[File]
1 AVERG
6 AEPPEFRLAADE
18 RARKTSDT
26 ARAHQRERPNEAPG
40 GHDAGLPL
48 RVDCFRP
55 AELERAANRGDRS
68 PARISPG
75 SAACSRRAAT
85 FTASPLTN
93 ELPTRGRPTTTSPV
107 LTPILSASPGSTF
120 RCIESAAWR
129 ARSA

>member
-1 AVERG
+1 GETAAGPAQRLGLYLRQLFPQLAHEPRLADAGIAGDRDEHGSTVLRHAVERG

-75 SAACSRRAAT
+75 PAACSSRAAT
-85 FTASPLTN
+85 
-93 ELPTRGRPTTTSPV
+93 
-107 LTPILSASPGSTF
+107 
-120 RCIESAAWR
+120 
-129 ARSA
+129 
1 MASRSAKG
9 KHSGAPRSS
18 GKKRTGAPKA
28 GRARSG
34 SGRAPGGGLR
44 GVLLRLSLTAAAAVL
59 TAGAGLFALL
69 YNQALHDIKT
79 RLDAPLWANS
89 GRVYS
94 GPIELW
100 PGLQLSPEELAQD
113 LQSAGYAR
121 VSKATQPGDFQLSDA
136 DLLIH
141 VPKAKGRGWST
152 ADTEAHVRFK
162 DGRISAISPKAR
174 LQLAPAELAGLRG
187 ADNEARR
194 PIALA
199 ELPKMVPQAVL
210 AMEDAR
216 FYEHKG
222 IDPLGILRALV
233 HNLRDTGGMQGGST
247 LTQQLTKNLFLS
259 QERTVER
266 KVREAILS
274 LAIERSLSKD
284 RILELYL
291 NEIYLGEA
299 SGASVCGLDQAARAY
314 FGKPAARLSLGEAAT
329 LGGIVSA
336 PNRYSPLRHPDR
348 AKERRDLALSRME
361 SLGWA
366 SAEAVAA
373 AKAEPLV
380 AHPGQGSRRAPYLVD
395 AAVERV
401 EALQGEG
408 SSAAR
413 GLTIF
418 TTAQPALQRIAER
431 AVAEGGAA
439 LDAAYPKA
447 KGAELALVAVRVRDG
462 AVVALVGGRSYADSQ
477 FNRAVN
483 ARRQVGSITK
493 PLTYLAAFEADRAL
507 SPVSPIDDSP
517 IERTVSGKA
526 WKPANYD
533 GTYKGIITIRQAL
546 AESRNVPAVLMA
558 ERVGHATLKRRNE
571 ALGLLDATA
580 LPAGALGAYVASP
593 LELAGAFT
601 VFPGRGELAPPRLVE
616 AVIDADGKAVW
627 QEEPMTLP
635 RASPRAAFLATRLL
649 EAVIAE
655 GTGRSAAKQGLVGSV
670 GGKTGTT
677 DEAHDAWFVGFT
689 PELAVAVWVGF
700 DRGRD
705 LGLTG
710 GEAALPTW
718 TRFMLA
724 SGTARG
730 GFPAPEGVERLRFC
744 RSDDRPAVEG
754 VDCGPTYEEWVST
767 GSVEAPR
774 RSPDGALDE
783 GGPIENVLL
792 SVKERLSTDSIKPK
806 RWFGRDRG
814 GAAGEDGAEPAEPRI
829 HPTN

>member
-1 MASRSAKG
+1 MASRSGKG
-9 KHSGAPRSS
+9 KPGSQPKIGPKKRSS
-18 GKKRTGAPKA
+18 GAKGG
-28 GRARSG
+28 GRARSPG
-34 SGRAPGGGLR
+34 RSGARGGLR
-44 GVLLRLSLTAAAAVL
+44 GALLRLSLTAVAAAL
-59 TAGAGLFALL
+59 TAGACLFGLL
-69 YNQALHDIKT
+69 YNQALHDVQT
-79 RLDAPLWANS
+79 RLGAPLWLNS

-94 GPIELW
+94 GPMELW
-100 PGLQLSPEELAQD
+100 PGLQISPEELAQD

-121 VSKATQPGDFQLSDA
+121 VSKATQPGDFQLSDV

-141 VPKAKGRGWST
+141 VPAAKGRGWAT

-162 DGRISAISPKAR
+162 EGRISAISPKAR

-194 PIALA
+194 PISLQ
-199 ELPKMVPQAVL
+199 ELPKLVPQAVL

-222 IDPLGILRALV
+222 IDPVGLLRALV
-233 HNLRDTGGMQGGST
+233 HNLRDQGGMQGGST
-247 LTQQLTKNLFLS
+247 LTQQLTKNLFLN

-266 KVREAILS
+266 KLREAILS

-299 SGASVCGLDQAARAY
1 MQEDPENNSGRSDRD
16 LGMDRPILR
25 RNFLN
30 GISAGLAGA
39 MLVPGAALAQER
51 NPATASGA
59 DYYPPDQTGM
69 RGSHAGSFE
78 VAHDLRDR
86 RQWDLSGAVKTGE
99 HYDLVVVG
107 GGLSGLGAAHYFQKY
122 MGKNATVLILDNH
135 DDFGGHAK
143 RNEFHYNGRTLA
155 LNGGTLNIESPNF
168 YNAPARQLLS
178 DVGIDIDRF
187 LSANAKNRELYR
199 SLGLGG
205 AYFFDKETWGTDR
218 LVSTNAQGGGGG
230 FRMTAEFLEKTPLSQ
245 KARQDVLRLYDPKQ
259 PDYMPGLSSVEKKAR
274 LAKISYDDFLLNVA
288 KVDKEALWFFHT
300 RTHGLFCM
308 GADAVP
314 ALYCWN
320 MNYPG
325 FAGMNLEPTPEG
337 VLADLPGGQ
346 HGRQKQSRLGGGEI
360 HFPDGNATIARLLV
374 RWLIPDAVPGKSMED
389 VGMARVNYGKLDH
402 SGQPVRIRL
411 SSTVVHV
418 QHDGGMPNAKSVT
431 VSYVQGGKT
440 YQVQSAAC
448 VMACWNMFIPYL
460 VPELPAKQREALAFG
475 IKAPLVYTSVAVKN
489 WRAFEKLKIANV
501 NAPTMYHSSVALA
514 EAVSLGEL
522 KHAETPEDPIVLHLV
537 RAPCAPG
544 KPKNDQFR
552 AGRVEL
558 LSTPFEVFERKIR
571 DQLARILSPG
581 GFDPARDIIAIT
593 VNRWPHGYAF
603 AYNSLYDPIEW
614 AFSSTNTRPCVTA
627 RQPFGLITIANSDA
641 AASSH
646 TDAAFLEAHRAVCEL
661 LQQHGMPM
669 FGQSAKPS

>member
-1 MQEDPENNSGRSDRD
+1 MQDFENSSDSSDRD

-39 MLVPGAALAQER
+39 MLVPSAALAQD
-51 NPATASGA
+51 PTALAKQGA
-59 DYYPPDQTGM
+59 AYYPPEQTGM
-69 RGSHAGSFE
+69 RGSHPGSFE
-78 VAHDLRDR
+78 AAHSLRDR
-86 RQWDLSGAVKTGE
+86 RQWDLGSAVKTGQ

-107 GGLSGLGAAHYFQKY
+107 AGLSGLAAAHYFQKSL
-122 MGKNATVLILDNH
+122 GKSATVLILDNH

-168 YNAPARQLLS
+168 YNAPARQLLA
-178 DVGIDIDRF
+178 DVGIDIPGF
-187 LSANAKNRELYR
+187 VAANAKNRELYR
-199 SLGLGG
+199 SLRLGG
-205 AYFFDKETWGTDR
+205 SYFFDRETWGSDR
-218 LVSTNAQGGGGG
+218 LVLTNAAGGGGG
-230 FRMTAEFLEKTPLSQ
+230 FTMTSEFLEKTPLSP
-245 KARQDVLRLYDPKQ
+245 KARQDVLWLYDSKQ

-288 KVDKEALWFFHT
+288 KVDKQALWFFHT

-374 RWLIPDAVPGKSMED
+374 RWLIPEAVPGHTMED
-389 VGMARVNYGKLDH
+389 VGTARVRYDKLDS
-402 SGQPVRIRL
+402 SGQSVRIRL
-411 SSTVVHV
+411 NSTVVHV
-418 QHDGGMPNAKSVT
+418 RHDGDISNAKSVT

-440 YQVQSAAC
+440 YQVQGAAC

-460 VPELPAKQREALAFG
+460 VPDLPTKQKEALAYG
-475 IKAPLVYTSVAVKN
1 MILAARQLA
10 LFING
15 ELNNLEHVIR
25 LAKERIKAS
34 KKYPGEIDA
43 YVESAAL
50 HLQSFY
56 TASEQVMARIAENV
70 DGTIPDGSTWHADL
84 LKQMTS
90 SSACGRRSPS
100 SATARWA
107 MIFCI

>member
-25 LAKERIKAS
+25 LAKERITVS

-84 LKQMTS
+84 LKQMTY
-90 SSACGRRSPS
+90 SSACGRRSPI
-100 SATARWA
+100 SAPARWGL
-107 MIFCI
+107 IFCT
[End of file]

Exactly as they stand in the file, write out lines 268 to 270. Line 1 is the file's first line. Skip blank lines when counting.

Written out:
-440 YQVQSAAC
+440 YQVQGAAC

-460 VPELPAKQREALAFG